Archive | January 2015

January 28th: Patricia Cabredo (CNRS UMR 7023 / Paris 8) Leiden

We are happy to announce that on Wednesday, January 28th, Patricia Cabredo Hofherr (CNRS UMR 7023 / Paris 8) will give a LUSH talk in Leiden. We hope to see you all there!

Speaker: Patricia Cabredo Hofherr (CNRS UMR 7023 / Paris 8)

Date: Wednesday, January 28th 2015

Time: 15.30 – 17.00

Location: Leiden, van Wijkplaats 2, room 003

Title: Semantic variation in R-impersonal pronouns cross-linguistically

Abstract: R-impersonal pronouns (human impersonal pronouns) differ in their behaviour wrt to
collective and distributive predication. As Andersson (1972) notes, Swedish man and English
they and one show the following contrasts:
(1) a. Man odlar mycket råg i England./ Man har många gräsmattor i England.
b. They grow a lot of rye in England./ They have a lot of lawns in England.
c. # One grows a lot of rye in England./ # One has a lot of lawns in England.
The examples in (1c) with one as a subject are pragmatically deviant as they imply that the
property of growing a lot of rye / having a lot of lawns applies to individuals of the relevant
type, while the examples with they allow a cumulative / collective reading: growing a lot
of lawns applies to the plurality associated with in England (corresponding approximately
to people living in England). Distributivity in these cases is related to a second difference,
related to the lawlike character of the predicate:
(2) Lawlike predicate:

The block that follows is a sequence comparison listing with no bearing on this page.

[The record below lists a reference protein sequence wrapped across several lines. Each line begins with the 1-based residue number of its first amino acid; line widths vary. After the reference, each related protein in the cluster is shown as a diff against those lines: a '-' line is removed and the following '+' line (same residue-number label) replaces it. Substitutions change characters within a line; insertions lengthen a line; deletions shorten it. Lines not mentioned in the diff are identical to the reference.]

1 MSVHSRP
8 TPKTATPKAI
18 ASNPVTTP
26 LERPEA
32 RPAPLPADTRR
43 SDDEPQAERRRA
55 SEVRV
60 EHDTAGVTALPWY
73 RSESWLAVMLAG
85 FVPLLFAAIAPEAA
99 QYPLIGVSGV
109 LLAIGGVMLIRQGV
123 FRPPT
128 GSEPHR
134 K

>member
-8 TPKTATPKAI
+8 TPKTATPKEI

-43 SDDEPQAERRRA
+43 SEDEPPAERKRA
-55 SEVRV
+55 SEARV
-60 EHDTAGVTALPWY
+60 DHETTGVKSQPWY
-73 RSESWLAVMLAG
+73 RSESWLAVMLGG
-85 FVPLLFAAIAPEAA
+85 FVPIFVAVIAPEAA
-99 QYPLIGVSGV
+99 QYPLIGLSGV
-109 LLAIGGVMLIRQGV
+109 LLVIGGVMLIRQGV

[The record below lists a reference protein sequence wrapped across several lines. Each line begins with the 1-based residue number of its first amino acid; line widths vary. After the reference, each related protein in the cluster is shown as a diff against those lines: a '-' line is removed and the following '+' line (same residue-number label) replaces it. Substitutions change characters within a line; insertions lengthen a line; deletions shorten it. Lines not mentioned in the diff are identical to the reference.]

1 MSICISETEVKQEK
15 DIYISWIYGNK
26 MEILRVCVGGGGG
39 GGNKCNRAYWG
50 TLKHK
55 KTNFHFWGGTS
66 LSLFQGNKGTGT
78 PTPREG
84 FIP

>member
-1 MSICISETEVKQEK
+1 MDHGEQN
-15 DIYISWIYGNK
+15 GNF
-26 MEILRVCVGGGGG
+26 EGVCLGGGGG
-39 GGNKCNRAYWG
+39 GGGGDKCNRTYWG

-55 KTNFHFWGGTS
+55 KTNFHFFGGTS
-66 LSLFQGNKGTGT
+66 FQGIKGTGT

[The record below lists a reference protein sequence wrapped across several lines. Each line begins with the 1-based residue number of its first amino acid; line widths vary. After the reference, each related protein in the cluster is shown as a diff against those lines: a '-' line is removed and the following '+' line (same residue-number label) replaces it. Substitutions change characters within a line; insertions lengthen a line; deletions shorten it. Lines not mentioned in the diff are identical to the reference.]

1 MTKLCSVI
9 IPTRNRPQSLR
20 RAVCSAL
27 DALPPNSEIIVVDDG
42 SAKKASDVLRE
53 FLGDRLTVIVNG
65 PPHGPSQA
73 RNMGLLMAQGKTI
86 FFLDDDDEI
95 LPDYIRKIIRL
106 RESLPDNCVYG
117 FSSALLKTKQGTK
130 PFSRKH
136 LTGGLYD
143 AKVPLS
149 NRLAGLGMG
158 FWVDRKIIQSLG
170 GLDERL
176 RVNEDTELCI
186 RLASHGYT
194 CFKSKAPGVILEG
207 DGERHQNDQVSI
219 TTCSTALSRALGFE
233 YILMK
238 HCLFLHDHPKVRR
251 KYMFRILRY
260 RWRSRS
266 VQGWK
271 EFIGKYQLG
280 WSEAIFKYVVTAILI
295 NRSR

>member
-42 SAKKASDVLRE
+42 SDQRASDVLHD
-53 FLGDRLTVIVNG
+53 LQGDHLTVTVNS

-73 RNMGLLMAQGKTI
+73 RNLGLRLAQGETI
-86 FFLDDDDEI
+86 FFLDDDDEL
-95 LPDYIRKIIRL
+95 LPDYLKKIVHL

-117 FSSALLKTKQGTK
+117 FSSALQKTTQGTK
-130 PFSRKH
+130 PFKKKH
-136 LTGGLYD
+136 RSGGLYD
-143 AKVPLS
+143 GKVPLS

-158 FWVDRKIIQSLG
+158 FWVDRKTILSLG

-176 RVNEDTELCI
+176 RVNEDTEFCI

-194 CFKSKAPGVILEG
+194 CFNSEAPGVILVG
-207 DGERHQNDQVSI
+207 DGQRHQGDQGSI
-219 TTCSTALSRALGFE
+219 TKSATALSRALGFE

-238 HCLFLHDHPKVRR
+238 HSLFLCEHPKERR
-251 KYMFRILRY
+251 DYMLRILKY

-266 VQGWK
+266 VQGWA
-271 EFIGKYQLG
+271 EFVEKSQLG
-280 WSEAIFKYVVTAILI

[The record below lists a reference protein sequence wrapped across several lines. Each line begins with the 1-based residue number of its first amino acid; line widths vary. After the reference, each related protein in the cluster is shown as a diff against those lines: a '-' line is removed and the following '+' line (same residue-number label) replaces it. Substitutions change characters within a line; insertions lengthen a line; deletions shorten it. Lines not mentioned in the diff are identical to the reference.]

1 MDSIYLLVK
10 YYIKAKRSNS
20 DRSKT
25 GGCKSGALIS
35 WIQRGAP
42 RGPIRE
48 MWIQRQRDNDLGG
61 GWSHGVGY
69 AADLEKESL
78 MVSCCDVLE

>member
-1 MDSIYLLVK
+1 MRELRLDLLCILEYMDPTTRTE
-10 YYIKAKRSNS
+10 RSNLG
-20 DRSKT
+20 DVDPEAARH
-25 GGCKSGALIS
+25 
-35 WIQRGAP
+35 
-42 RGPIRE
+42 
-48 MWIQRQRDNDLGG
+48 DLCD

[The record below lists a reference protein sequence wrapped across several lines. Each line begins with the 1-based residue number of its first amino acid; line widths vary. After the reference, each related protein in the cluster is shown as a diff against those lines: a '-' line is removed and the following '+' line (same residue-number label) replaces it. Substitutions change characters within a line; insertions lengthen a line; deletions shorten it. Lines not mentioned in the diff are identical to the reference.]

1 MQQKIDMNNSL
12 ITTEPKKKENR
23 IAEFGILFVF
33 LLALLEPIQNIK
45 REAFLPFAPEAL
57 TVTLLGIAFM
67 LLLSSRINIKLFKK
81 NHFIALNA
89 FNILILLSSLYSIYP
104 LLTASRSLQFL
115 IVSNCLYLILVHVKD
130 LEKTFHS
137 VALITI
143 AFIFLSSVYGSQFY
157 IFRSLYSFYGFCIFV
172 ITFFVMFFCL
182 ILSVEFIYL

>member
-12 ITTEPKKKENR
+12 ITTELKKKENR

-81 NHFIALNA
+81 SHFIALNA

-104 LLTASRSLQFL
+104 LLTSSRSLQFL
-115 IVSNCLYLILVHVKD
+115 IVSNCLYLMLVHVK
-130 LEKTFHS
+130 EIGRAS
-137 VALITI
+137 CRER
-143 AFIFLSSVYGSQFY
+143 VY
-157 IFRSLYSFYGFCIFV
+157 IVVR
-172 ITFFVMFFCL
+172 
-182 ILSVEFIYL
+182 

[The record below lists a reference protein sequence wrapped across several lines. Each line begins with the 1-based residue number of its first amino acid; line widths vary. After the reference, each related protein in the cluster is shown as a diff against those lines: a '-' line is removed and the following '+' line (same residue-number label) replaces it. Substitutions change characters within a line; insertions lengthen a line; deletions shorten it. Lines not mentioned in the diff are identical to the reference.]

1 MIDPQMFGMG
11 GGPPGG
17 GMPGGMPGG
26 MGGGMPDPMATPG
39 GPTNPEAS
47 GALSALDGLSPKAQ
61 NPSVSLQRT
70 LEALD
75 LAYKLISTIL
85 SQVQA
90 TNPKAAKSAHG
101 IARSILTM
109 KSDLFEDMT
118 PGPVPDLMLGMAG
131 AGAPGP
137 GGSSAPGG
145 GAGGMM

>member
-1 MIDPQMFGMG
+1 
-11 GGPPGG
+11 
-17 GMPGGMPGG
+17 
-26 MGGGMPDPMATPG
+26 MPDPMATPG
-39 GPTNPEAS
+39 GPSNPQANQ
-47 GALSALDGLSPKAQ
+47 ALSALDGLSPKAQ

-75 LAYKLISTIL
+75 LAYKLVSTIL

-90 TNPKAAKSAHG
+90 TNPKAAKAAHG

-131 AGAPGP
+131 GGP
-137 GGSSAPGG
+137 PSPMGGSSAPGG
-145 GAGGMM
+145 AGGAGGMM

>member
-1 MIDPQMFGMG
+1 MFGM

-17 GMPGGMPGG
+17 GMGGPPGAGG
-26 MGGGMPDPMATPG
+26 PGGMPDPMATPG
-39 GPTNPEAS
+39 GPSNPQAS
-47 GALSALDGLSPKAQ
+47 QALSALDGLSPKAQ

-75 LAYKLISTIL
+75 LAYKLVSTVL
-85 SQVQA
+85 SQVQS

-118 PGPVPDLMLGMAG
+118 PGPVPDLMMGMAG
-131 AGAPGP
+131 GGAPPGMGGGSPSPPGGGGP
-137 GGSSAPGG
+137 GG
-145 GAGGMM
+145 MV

In France, they go to school early / you go to school early / one goes to school early.
(3) Descriptive predicate:
In France, they eat snails/ #you eat snails. # one eats snails.
This combined contrast of law-like predicate and distributive interpretation is found in
other instances of R-impersonal pronouns. The constrast is further parallel to the different
types of generic predicates (cf. Lawler (1972, 1973), Dahl (1975, 100) accidental generalisations
vs nomic or law-like statements, Carlson (1995) inductionist vs. rules-and-regulation
view of generics, Greenberg (2007) “in virtue of genericity”, Krifka (2012) descriptive vs. definitional
generics). As Lawler points out this difference is correlated with number on the
subject.
(4) Definitional generics: Madrigals are polyphonic. A madrigal is polyphonic.
(5) Descriptive generics: Madrigals are popular. *A madrigal is popular.
(examples due do Lawler (1972))
I will explore the following hypothesis for R-impersonal subjects:
(6) Hypothesis: Singular R-impersonal subjects are limited to definitional generics, number
neutral R-impersonal subjects allow definitional and descriptive generics.
Alleesaib & Cabredo Hofherr 2013 R(eferential)-impersonals in Mauritian Creole. Andersson,
L.-G., 1972 MAN – ett pronomen. Gothenburg papers in theoretical linguistics 15.
Göteborg. Dahl 1975 On generics. In Keenan, E. (ed.), Formal Semantics of Natural Language,
pp. 99–111. CUP. Greenberg 2007 Exceptions to generics: Where vagueness, context
dependence and modality interact. Journal of Semantics, 24:131–167. Krifka 2012 Definitional
generics. In Mari,Beyssade, & Del Prete (eds.), Genericity, pp. 372–389. OUP. Lawler
1972 Generic to a fault. Proceedings of CLS, 8:247–258. Lawler 1973 Tracking the generic
toad. Proceedings of CLS, 9.)